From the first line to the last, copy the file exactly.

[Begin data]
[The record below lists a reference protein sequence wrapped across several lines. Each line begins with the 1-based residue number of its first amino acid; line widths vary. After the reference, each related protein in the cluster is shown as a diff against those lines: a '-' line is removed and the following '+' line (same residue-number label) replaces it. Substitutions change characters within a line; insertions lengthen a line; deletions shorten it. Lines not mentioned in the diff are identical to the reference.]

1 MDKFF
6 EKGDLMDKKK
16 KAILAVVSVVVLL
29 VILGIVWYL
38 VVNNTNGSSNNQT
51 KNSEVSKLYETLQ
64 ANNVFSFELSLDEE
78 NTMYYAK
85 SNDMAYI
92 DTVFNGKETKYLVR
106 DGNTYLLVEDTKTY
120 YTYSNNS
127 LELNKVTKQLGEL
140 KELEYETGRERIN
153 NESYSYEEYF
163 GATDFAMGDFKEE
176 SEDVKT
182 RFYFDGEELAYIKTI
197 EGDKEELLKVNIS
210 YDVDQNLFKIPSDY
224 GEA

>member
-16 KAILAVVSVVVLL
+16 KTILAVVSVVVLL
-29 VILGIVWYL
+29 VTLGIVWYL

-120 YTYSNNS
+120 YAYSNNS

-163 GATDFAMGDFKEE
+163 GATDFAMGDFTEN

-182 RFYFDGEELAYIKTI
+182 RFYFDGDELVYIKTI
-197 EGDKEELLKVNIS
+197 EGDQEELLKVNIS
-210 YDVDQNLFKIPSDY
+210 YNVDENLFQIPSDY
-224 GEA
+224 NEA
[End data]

[The record below lists a reference protein sequence wrapped across several lines. Each line begins with the 1-based residue number of its first amino acid; line widths vary. After the reference, each related protein in the cluster is shown as a diff against those lines: a '-' line is removed and the following '+' line (same residue-number label) replaces it. Substitutions change characters within a line; insertions lengthen a line; deletions shorten it. Lines not mentioned in the diff are identical to the reference.]

1 MDKFF
6 EKGDLMDKKK
16 KAILAVVSVVVLL
29 VILGIVWYL
38 VVNNTNGSSNNQT
51 KNSEVSKLYETLQ
64 ANNVFSFELSLDEE
78 NTMYYAK
85 SNDMAYI
92 DTVFNGKETKYLVR
106 DGNTYLLVEDTKTY
120 YTYSNNS
127 LELNKVTKQLGEL
140 KELEYETGRERIN
153 NESYSYEEYF
163 GATDFAMGDFKEE
176 SEDVKT
182 RFYFDGEELAYIKTI
197 EGDKEELLKVNIS
210 YDVDQNLFKIPSDY
224 GEA

>member
-16 KAILAVVSVVVLL
+16 KTILAVVSVVVLL
-29 VILGIVWYL
+29 VTLGIVWYL

-120 YTYSNNS
+120 YAYSNNS

-163 GATDFAMGDFKEE
+163 GATDFAMGDFTEN

-182 RFYFDGEELAYIKTI
+182 RFYFDGDELVYIKTI
-197 EGDKEELLKVNIS
+197 EGDQEELLKVNIS
-210 YDVDQNLFKIPSDY
+210 YNVDENLFQIPSDY
-224 GEA
+224 NEA